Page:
A New Urbanist’s Take On Skyscrapers

A New Urbanist’s Take On Skyscrapers

Skyscraperists and New Urbanists generally don’t make a happy couple. The Prince of Wales is a well known advocate of the latter, and when asked to address a group of skyshapers during a conference in 2001, his opening line was:

I must confess that it is something of a mystery as to why I have been asked to join you for this most important debate about how, where, or, dare I say, whether – a new generation of tall building should be built in our towns and cities.

In 2010, Chicago Tribune’s architecture critic Blair Kamin reviewed the recently completed Elysian Hotel & Residences in Chicago. Where those who consider traditionalism as cardboard architecture, Kamin tried to give it a fair shot.

If all we do is laugh at traditionalism, rather than figuring out how to do it better, then the joke’s on us.

You might have already guessed that the juxtaposition of modern versus traditional is no laughing matter. Or is it?

Leon Krier is a well known representative of New Urbanism and New Classical Architecture movements, and also the first laureate of the Driehaus Architecture Prize in 2003, which is awarded to those active in the field of New Classical architecture. In 1988 Krier presented Atlantis (see image above), an ideal town of art and culture on the steep hills of an oceanic island, inspired by the most perfect models of Ancient Greece and the finest examples in the foundation of historic cities.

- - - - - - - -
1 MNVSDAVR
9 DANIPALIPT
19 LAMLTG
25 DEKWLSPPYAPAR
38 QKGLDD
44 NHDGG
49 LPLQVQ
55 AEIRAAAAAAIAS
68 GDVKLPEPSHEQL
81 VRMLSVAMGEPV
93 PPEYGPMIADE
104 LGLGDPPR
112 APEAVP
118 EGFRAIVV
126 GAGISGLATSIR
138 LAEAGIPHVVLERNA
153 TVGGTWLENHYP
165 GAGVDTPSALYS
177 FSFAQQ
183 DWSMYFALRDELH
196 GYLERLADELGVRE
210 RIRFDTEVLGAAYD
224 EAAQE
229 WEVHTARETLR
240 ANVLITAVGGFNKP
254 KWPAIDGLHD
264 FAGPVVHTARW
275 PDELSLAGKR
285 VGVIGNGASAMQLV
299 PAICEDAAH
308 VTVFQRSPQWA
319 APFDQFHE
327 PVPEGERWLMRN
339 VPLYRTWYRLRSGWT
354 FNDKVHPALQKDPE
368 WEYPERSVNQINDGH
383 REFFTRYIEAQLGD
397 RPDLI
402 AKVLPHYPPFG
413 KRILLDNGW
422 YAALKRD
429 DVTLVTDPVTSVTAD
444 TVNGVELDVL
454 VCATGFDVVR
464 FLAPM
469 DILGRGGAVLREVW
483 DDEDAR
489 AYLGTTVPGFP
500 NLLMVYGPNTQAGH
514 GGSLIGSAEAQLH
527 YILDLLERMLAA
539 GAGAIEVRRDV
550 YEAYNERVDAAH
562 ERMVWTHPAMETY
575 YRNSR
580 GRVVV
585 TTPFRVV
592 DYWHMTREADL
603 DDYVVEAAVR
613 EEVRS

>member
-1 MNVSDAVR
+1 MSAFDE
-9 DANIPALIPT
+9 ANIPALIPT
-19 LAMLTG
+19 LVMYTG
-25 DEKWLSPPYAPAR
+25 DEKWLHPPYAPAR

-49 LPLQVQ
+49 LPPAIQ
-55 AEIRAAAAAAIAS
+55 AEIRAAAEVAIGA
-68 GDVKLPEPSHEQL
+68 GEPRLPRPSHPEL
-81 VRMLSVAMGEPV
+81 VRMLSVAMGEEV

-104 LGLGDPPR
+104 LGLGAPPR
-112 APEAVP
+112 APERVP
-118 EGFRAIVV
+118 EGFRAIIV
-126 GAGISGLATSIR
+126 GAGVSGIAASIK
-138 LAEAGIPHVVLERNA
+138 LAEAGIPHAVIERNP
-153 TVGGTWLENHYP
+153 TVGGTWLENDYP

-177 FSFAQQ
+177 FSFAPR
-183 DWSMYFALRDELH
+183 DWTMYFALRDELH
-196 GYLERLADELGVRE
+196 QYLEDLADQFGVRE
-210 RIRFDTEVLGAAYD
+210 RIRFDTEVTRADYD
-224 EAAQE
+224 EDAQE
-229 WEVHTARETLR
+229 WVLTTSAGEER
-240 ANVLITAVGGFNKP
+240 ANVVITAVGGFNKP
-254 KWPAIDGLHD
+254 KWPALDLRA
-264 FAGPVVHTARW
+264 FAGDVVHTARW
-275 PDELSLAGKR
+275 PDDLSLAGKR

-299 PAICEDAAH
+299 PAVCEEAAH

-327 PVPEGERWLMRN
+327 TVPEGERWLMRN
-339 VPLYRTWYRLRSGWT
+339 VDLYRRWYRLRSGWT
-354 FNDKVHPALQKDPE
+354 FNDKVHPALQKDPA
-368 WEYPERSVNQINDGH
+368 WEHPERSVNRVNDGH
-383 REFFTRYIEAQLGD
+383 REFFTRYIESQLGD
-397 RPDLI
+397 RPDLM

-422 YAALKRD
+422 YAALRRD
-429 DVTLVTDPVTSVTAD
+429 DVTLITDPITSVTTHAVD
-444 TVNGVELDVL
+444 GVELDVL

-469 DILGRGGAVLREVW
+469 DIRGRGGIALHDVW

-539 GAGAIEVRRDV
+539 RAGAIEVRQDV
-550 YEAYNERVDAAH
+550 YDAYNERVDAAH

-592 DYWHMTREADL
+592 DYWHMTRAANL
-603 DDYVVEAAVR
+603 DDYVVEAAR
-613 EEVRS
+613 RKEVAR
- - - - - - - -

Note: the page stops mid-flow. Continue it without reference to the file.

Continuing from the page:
It’s indeed easy to do away ideas like these as nostalgic, misplaced and out of touch, but next to being an architect, Krier is also something of the sketcher with cartoon-like qualities. As cartoons are great to make a point, exaggerated for maximum effect, let’s have a look at some of the points Krier is trying to make.

Even though he seems to favor classical architecture over modernism here, in this one he has a good point that mixing sizes, shapes and architecture is a good way to make a less predictable and hence more surprising city.

Here another one stressing on mixed urban use, in this one mixing icons with “urban carbs” of the city.

Again, variety makes a city taste better.

Yep, height is indeed related to money. Us skyscraperists are not ashamed to admin we already knew that.

On density. If this is a plea to for slow infrastructure in cities to keep them large measured in travel time, that wouldn’t be a bad idea. 

If only the architect of this building had taken notion of this one…

Cityscapes judged by their tallest building. Interesting!

Note the elevated highway separating the two cities in the top image.

If you consider cartoons to says something in images and especially between lines, and keeping in mind what Blair Kamin had to say about traditionalism, what I’m getting from these is that a New Urbanist like Léon Krier isn’t against height per se, but more of an advocate of pleasantly dense, mixed size design on a scale that’s appealing to the real life experience. 

share this!

  • Raul A. Guzman

    Very interesting. I agree with Krier. The cities of today, especially the cities of the U.S. surrounded by suburbia, need to do a better job at densifying and making their centers true urban centers.

  • designgauge

    I’ve been very impressed by Krier since I first heard about him from the Seaside Florida development in the 1980s. The charming drawings really help.

    Nice that this sort of thinking is much more mainstream these days – every little old commercial downtown area in the cities ringing San Francisco Bay is booming, and the surrounding neighborhoods are finally adding density. Even my backward old town of Berkeley is building a slew of high-rise apartments in the old downtown.